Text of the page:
I could see from my side why Aristotle's syllogistic would be credited to Plato (and no, not merely from the side of Socrates's appearance in it). Aristotle developed logic not to describe his own philosophy, but to understand the end of his philosophy, which he saw in Plato. Aristotle's whole philosophy can be described as potentials actualizing. That actualization part is logic and Plato - hence the non-essential similarity in terms of Aristotle's direction toward Plato's position (their directions are pointed toward each other - quite a stable bond, as we've seen through history). Yet, it would be wrong to take this similarity anywhere further because direction and position aren't the same, and many people reduce directions to positions - such is, perhaps, a conclusion of Alcinous.

Notice what Alcinous starts with in your quote: God. And Kant ended with God in his Critique of Judgment. This similarity of 'negative' theology thus may be non-essential. The differences in Alcinous and Kant are becoming much stronger as we continue reading the quote. Kant would contradict Alcinous, in that we cannot intellectually grasp God. Hereby, Alcinous's theology seems as objective as any other, except Kant's. If Alcinous was a Platonist, as you say, then his intuitive intellect would be vastly different from Kant's. Platonic 'intuition', as is their intellect, is basically analytical and not synthetic. In fact, the result of my hypothesis can be said to be that all genuine idealists (like Plato and Descartes; i.e. MISes) use analytic a priori. We need to thank Kant for revealing this, as he himself was NOT an idealist if we follow his analytic vs. synthetic distinction. He would be as much an idealist as transhumanists be humanists today. The 'trans' part was Kant's essential invention, and many people who only look on the surface then write that (I paraphrase) idealism is a kind of philosophy that is based on mind (sorry I cannot find the source where I saw this definition). The reason such 'definitions' are ludicrous is that materialism is also a kind of philosophy that can be based on mind. See Democritus, for the sake of an example! Or any of our eliminative materialists, if a need arises. Mind is basically brain - the essence of brain. Hence true idealists must make claims that stretch metacosmically and thus BEYOND mind. If someone cannot understand this clear description of idealists, then they must be materialists because only materialists cannot grasp this!

15 hours ago, Boydstun said:

...neither bad (for it is improper to utter such a thought)

Seems to be a superstition - a darling to idealists, like "Thou shalt not take the name of the Lord thy God in vain". All his other 'negative' descriptions of God are so specific as to be intended as descriptions of Him in general. Kant realized this, so he never uttered any claim or description of God until the end of his last Critique and even then he qualified it by calling it subjective (see Remark to § 86).

15 hours ago, Boydstun said:

neither is this in accordance with the concept we have of him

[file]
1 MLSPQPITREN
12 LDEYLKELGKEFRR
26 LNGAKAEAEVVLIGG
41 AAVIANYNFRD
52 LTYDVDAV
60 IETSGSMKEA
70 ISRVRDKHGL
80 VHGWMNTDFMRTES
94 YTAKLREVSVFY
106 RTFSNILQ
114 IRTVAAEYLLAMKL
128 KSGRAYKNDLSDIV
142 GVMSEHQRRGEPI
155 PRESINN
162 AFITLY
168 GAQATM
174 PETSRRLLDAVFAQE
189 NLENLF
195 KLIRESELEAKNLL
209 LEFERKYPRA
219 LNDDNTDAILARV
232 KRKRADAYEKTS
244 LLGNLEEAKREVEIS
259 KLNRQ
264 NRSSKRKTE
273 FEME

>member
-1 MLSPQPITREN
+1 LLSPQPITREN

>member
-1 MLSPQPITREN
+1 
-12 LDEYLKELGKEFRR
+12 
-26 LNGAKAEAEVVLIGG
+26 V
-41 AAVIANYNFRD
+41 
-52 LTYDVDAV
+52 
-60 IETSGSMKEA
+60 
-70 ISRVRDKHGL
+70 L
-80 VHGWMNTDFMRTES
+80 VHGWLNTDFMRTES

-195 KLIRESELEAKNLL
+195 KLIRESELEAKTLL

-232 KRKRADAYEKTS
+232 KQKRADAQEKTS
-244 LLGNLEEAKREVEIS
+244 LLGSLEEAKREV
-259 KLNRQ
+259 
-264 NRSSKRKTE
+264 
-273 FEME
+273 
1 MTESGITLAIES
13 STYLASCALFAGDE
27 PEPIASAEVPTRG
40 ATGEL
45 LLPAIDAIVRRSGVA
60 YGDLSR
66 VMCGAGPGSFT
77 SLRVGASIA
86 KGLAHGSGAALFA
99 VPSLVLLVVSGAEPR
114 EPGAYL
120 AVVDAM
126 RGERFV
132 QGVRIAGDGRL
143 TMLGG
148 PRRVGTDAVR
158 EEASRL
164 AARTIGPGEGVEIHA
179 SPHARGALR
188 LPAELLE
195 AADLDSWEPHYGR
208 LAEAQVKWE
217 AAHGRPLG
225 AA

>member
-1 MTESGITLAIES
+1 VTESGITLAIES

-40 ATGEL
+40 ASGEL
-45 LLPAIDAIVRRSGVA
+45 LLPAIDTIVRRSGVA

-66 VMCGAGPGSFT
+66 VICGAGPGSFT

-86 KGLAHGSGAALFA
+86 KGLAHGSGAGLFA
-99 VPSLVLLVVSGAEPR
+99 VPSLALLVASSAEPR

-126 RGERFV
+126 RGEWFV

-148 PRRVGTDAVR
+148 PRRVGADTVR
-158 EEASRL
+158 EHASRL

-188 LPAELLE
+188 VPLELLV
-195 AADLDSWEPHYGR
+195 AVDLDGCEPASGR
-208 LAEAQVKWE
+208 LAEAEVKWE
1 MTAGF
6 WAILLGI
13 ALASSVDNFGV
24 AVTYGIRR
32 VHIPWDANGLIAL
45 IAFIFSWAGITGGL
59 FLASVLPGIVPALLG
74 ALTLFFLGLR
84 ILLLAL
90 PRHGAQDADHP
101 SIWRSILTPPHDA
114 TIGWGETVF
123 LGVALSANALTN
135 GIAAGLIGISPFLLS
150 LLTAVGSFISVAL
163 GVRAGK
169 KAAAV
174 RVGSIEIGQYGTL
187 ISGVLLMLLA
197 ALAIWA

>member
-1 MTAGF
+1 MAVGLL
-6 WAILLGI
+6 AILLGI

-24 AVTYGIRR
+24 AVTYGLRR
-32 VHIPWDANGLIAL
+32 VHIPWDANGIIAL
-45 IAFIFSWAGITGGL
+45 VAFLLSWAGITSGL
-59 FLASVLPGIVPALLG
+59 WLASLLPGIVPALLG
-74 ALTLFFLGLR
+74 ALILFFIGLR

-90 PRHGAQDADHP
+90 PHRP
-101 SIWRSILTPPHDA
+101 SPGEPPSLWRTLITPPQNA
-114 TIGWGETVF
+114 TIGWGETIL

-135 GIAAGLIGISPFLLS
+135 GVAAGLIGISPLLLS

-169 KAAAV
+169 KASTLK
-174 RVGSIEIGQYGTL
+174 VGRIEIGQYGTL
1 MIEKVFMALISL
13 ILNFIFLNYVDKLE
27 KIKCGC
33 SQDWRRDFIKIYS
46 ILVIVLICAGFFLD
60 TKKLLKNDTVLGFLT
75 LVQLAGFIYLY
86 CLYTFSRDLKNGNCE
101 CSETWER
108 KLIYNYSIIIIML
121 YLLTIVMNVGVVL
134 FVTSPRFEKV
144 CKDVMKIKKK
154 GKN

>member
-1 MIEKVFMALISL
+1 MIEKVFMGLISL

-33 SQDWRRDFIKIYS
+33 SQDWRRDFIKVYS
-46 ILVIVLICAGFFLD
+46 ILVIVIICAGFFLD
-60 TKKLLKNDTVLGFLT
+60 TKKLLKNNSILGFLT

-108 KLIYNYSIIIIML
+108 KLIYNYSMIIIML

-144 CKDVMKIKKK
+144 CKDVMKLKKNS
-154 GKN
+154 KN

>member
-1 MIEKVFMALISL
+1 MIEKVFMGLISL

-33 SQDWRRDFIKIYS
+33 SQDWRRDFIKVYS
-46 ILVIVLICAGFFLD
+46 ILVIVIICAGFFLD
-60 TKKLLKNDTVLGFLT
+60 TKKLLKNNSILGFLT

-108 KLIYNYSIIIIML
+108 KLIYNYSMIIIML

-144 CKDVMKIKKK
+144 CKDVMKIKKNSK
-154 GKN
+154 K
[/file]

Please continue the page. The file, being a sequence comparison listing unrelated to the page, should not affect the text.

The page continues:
Oh, Alcinous, you have a 'concept' of Him!? And you are trying to prove it to us through a seeming absence of words that can be applied to describe it? But even whenever we say there is NO God, psychologically we are thinking of God. And so when we say we cannot describe God, you are still thinking of God as so many objective theologists do, like Muhammad, for example. In Islam, Allah is also ineffable and hidden beneath a veil. Actually many veils, so many that I've lost count.

Put in other words, all these qualifications and unqualifications when negated result in Hegel's absolute idea. Still sounds idealist, whichever way you turn it. And idealism whether it's negative or positive theologically is still idealism. Even theology, whether it's negative or positive in idealism, most probably is objective. Hence I like to use objective vs. subjective distinctions in theology rather than negative vs. positive. The latter is deceiving, whereas the former reflects exactly the kind of content these theologies possess.

16 hours ago, Boydstun said:

he is not deprived of any quality which might accrue to him...

This, for example, sounds like a very objective statement about God. Latter statements about God's ontology from the quote merely show God's transcendental nature (which Kant knowingly flipped or inverted), as with all transcendental, metacosmic realms, be they Platonic or idealist in general (but obviously not Kantian!). This kind of pure transcendentalism (both not Kant's original terms) was later modified in a very distinctive and essential manner by pantheists like Spinoza, as in thinking of God not being essentially 'different from any thing'. Nevertheless, Spinoza, through such modifications, didn't become an atheist; instead, he became a different kind of objective theologist. Kant, however, called Spinoza an atheist (e.g., § 87 in Crit#3). Why? I think because Kant himself wasn't an objective theologist, so he had to oppose any theologies that claimed to be 'objective', and especially those that were in direct conflict with his own 'subjective' kind, as Spinoza was not an idealist but an INT - the direct enemy of DIS.